that the businesses will shirk from hiring female workers because of the related
§    Additional requirements
like creche facilities requires more capital and operating expenses. While this
is feasible for large corporations, start-ups, micro, small and medium
enterprises (MSMEs) grapple with operating costs.
§    The maternity benefits
further impose cost pressures, risk of litigation, penalties for non-compliance
and threatening viability. This may result in hiring male employees instead thereby
reducing the productivity in women-oriented jobs and defeating the very purpose
of the amendments.
There have in fact been several representations made to the
Labour Ministry on how the extended maternity leave has become a deterrent for
female employees who are asked to quit or retrenched on flimsy grounds before
they go on maternity leave. An editorial dated 26th June 2018 in the
Times of India quoted a study by the leading recruitment agency TeamLease study
which stated that while in the long term, women’s workforce participation rate
may get a fillip, there may be a net job loss of 11-18 lakh women in the Fiscal
Year 2018-19, over and above the average attrition rate of women from the
workforce. The editorial further quoted a finding that that a key employee’s
absence of 26 weeks tends to weigh heavily on businesses that operate with thin
margins, that too amid aggressive competition. Therefore, the 100% employer
funded model in the Act was seen as unviable by some sections of industry.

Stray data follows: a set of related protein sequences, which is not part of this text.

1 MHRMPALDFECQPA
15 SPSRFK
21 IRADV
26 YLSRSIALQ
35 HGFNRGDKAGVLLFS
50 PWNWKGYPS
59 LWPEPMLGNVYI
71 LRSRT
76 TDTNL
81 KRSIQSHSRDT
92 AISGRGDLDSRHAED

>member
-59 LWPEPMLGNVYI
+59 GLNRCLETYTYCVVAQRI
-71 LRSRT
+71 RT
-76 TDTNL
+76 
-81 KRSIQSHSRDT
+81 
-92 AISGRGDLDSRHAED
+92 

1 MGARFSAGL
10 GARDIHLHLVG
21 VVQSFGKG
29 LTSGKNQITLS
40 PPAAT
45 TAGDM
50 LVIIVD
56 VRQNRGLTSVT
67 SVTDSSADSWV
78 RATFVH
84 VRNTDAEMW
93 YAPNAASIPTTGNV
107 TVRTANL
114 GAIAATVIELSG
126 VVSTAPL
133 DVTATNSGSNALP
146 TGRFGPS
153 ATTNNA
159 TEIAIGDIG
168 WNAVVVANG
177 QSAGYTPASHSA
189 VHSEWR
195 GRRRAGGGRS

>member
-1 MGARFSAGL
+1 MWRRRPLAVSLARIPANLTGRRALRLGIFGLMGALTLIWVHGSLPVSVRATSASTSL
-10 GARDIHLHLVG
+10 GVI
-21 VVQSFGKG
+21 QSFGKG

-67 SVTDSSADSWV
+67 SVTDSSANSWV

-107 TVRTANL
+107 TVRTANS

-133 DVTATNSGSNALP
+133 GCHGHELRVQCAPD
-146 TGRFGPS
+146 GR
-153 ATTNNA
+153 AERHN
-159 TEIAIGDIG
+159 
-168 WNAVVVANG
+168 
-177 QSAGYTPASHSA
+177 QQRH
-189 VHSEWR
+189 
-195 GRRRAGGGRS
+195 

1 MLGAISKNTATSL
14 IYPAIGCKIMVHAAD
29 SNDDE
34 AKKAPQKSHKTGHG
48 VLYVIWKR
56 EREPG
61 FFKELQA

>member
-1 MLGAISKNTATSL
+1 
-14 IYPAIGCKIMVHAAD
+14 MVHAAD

Therefore, the question arises as to whether there is any way
to provide the maternity benefits to women employees without burdening the
businesses with the entire costs.
The best way to do that could be to fund the costs
either partially or fully through public funds, rather than imposing the entire
responsibility on the employers. The Government could also increase tax rebates
for maternity wages or set up an insurance scheme to pay maternity wages,
sharing the premium with the employees.
In most countries, the cost of maternity leave is shared among the
government, employer, insurance and other social security programmes (for
instance, Singapore—eight weeks employer and eight weeks public funds;
Australia and Canada—100% public funds; France—social insurance scheme;
Brazil—mixed contribution from the employer, employee and government). Such
changes in the Act will encourage the employers to provide employment
opportunities to women without any gender discrimination and thus bring women
into the mainstream of India’s progress. This could also improve the hiring
process and employee retention. 
There were in fact news reports that the Labour Ministry was
working on an incentive scheme wherein seven weeks’ wages would be reimbursed
to employers who employ women workers with a wage ceiling of up to Rs 15,000
and provide the maternity benefit of 26 weeks paid leave, subject to certain
conditions. The ministry has estimated that about Rs 400 crore would be the
financial implication for the Ministry of Labour and Employment to implement
the proposed incentive scheme. There has however been no further word on this.
In conclusion, the Maternity Benefit Act, 1961, as amended,
is a good step done with the aim of ensuring the continued and greater
participation of women in the work force. However, unless the Government takes
all issues into consideration and providing for them suitably as suggested
foregoing, it may be difficult for employers to buy into the noble objectives
of the Act.